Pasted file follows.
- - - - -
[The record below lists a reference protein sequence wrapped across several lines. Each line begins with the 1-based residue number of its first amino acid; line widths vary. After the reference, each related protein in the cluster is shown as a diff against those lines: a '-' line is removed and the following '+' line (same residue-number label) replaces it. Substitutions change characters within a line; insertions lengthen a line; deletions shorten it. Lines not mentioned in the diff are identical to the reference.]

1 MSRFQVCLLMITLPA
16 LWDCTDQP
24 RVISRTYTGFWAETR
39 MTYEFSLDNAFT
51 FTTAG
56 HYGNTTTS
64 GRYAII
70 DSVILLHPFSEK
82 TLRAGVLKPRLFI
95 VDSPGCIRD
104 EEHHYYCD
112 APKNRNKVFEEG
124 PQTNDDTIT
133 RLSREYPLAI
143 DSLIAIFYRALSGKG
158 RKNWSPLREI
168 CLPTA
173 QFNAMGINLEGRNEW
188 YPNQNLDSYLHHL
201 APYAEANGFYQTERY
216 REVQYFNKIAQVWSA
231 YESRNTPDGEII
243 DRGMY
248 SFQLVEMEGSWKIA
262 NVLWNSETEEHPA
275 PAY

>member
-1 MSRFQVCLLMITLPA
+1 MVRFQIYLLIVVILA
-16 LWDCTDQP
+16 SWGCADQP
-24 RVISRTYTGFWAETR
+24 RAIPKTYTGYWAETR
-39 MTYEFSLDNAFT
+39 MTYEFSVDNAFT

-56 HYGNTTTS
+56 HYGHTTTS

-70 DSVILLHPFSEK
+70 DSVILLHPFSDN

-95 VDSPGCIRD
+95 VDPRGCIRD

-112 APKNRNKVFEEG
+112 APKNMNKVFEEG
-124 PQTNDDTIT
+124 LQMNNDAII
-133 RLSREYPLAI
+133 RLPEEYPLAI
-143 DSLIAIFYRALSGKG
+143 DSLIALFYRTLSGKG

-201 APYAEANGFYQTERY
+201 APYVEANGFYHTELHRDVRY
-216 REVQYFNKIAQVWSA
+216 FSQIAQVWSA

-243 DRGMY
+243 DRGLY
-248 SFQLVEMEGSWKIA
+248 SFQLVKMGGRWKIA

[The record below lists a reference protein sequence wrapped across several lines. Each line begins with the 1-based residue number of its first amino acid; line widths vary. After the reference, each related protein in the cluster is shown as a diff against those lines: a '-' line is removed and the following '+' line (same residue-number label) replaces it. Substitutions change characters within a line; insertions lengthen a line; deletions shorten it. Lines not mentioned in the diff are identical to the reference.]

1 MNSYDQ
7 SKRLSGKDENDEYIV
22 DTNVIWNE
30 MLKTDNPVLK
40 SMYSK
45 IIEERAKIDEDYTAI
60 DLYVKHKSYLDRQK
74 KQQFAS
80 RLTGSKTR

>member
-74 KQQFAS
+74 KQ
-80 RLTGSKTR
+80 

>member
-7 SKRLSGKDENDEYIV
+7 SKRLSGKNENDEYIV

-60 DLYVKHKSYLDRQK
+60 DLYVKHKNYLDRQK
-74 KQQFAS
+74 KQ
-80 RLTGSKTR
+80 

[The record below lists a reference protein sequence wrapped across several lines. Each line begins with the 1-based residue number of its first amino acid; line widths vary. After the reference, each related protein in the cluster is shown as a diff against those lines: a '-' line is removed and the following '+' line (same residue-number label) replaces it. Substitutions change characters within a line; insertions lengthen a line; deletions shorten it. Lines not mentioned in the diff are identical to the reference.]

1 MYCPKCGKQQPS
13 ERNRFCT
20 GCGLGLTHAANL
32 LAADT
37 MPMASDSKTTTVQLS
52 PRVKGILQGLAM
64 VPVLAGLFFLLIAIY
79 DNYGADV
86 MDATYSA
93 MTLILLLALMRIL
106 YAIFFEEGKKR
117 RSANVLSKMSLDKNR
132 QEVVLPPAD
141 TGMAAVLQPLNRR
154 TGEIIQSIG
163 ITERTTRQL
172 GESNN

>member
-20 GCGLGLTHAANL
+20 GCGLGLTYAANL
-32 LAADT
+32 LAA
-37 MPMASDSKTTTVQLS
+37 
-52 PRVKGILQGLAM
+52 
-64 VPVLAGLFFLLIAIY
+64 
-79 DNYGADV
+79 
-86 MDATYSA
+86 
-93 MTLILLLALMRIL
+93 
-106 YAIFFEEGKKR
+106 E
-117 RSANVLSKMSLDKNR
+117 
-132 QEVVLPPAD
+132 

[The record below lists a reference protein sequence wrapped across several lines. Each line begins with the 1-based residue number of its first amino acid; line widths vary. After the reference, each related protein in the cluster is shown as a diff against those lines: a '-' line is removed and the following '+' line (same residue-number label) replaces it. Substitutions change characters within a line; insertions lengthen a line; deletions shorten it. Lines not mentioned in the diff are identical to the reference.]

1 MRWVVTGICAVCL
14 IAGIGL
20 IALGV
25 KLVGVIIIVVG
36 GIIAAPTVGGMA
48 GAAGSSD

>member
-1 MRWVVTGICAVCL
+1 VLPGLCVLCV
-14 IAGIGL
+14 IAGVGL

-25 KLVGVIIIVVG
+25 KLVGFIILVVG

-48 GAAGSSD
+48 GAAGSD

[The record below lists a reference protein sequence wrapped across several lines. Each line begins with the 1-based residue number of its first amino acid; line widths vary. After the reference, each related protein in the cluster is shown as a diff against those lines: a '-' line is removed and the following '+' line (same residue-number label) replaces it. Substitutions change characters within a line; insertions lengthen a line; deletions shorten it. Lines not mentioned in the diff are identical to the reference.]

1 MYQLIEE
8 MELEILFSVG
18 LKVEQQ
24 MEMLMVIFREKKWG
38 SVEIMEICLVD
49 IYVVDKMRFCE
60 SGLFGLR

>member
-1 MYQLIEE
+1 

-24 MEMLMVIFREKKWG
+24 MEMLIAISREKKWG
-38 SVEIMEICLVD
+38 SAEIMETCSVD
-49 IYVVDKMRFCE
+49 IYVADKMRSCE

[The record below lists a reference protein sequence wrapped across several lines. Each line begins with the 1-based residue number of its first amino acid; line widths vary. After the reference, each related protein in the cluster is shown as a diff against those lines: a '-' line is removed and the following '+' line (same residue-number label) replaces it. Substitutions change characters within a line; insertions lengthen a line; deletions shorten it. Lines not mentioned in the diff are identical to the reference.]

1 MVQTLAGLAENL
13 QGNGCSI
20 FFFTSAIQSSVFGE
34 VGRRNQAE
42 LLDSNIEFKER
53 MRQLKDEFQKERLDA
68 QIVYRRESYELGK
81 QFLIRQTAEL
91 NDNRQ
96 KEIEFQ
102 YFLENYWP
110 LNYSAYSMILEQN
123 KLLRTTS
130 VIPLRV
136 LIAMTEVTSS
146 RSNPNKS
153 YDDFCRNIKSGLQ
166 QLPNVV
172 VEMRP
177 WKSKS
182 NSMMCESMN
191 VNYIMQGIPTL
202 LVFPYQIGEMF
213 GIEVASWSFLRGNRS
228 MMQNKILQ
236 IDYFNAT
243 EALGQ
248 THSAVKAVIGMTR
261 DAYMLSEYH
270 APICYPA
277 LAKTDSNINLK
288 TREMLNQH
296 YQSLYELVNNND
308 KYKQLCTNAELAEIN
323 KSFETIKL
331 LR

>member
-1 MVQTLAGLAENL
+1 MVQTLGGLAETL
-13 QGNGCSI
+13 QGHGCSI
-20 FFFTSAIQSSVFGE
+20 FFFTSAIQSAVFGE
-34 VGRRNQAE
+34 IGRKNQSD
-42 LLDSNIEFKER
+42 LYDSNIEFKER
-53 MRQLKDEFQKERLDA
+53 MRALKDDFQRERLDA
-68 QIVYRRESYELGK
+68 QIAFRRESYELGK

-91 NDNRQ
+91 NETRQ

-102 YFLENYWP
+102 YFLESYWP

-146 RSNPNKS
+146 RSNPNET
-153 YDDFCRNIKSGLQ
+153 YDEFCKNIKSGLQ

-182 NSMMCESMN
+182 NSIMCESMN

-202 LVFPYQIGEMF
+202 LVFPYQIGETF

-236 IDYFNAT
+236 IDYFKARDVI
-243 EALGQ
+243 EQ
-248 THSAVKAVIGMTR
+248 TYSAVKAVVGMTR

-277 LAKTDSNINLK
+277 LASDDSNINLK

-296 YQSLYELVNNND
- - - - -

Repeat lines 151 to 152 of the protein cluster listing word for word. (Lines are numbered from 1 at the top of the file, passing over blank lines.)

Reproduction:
-24 MEMLMVIFREKKWG
+24 MEMLIAISREKKWG